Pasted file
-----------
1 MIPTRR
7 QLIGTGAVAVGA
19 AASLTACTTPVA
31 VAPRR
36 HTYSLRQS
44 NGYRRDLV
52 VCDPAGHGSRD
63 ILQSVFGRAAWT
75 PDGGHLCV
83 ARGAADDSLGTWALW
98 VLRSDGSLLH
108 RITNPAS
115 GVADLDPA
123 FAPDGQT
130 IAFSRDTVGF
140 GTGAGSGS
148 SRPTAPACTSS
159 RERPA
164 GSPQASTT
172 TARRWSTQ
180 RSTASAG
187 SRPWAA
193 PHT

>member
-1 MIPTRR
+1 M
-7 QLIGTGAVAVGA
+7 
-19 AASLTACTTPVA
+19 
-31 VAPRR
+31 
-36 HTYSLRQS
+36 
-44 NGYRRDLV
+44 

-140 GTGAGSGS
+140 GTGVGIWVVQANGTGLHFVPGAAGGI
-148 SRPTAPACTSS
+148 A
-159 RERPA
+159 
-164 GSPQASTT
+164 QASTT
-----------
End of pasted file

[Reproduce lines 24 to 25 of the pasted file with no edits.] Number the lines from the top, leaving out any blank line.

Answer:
>member
-1 MIPTRR